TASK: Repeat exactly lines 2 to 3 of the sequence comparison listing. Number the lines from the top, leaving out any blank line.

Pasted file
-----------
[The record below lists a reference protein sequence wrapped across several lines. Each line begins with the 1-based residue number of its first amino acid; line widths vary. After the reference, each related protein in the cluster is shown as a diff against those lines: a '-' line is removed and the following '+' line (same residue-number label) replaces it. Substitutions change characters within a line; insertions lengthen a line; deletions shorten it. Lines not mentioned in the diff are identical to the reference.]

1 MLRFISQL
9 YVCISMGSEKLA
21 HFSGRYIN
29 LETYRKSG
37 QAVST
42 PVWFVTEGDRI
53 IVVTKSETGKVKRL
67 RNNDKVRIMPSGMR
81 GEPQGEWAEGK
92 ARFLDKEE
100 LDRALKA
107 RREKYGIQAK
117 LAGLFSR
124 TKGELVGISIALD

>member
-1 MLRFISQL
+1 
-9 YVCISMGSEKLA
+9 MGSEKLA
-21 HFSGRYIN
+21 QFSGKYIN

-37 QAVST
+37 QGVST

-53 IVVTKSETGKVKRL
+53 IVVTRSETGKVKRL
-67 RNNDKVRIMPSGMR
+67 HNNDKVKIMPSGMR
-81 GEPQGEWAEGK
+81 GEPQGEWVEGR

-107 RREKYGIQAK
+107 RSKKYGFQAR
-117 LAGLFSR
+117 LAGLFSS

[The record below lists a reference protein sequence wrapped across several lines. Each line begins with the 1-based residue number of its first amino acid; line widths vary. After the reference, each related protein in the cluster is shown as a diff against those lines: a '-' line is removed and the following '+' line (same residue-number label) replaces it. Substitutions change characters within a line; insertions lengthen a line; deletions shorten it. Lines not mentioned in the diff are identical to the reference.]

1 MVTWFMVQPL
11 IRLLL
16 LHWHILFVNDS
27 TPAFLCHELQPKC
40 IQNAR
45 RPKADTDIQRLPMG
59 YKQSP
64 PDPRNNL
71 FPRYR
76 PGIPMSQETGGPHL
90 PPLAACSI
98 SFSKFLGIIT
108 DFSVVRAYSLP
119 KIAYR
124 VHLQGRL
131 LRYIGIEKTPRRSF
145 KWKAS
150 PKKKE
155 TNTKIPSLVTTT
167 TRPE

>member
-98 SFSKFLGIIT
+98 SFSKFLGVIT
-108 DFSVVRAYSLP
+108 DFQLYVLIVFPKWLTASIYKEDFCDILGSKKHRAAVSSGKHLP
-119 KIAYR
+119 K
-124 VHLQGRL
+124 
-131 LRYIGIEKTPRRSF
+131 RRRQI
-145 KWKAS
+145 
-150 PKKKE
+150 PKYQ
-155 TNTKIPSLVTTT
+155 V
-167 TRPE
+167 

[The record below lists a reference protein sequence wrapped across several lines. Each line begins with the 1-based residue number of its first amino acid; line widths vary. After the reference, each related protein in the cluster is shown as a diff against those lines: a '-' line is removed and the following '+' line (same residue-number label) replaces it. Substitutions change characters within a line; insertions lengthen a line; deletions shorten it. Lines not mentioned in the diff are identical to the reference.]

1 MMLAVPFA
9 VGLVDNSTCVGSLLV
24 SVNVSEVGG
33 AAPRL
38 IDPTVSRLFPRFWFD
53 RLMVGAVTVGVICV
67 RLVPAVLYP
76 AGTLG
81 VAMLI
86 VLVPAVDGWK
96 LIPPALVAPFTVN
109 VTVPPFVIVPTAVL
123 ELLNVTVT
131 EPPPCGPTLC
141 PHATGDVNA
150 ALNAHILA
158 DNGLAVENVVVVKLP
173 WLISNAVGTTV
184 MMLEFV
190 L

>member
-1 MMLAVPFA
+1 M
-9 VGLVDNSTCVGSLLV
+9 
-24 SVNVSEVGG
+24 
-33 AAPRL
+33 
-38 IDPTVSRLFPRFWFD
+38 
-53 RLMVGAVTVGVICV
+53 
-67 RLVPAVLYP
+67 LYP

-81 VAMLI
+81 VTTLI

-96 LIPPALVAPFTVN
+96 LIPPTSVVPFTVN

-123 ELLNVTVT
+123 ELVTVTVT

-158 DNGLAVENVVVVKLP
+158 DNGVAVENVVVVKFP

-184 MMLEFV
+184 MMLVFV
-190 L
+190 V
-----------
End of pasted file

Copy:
1 MLRFISQL
9 YVCISMGSEKLA